At last, the blackthorn is in full bloom! One of the sights of spring. This year it’s late, of course, but better late then never.
Blackthorn in all its splendour
I’ve been to take photographs in this spot every year for the last decade or so. It’s become a ritual. Part of my spring.
against the light
Early morning is best. The dew is still on the grass, occasionally still frost. But the sun lights up the bushes and they glow.
The flowers have a delicate scent, again, best experienced on a bright early Sunday morning.
The dog walkers were out in force this morning. Even in some pretty remote fields I was bumping into people frequently. Everybody is so relieved that the weather is finally improving – a chance to get out into the fresh air.
gap in the hedgerow
Even so, hang around too long and the inevitable happens. Mind you, a shower makes for a good photograph!
caught by the storm
You know that winter is truly over when the Blackthorn explodes into blossom:
The hedgerows look amazing, a mass of frothy, bubble white, on the edge of the forest. But quite difficult to photograph, as I discovered last Sunday morning at about 7.30, as the first sun was coming up.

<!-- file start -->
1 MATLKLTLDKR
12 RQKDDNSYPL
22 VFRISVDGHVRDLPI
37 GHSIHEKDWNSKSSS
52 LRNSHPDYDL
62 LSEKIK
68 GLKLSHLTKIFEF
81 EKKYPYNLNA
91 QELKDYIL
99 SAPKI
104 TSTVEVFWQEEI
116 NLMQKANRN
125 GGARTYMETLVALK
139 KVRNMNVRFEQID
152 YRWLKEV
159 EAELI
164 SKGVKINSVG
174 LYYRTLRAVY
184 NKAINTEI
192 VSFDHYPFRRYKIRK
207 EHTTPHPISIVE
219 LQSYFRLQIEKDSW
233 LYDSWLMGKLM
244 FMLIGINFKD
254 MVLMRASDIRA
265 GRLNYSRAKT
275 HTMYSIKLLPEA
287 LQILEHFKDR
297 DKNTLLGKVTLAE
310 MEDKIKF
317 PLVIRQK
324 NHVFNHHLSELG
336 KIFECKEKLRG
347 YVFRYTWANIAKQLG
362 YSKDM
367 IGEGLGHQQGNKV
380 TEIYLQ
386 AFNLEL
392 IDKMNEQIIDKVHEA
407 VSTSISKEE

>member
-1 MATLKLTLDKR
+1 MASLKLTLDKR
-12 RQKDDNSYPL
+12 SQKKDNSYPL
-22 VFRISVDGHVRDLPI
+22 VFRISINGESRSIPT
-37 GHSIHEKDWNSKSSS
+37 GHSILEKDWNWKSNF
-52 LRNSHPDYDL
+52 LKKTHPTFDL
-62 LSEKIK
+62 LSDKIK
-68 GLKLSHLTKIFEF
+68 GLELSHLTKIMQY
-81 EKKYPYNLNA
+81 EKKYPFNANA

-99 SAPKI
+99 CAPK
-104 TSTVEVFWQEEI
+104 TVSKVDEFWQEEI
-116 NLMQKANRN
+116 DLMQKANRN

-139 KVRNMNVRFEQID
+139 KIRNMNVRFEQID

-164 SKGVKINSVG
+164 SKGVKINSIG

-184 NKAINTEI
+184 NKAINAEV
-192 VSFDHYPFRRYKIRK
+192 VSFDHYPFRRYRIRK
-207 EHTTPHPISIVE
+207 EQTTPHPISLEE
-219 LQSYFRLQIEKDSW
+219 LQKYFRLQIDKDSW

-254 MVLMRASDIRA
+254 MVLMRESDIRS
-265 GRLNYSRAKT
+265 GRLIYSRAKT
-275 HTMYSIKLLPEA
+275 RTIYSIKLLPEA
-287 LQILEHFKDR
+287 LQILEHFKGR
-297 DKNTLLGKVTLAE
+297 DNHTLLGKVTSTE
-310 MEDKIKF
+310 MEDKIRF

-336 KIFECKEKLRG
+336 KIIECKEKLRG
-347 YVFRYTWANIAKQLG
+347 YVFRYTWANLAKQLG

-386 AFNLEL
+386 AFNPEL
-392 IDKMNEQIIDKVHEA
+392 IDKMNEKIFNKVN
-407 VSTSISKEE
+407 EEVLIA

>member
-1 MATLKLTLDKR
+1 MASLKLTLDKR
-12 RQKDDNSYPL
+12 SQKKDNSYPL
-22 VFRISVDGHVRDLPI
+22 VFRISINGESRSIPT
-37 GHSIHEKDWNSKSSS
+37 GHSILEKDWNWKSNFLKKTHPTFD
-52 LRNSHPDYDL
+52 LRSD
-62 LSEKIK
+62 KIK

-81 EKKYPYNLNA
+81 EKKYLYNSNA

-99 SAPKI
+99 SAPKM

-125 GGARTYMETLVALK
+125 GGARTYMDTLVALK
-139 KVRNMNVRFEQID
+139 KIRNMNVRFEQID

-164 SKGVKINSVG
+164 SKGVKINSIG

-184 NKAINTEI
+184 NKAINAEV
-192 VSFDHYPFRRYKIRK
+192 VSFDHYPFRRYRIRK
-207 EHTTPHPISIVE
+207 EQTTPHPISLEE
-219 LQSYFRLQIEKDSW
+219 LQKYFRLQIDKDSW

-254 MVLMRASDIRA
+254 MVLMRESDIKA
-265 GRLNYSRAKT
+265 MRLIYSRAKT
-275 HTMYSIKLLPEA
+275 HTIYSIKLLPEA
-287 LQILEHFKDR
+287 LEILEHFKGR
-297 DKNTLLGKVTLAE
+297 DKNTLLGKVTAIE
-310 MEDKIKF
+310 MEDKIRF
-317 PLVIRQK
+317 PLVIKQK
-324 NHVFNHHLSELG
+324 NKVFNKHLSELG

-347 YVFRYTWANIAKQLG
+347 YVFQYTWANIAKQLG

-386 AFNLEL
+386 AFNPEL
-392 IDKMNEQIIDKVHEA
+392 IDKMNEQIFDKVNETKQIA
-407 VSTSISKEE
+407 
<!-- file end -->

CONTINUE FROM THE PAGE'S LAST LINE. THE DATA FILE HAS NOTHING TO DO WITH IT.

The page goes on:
The problem is how to get a distinct picture. Go wide, and all you see is an indistinct white blob. So you need to go close and focus in on the blossom flowers themselves. But then the slightest wind and you get a lot of blur. Not easy.
These flowers are tiny, maybe the size of a 5p piece, no more. So once the camera is on the tripod, the macro lens fully extended, focus and composition decided, then the mere whisper of a breeze and everything’s messed up. Even at the stillest moment of the day I think a ratio of 5 blurred shots to 1 in focus. Gentle rocking back and forth on the tripod.
It may have been quite still, but quiet it was not. The birds were in full voice, cackling, warbling, trilling, flirting with each other. Almost deafening. The forest and the hedgerows are alive and kicking! Spring, at last.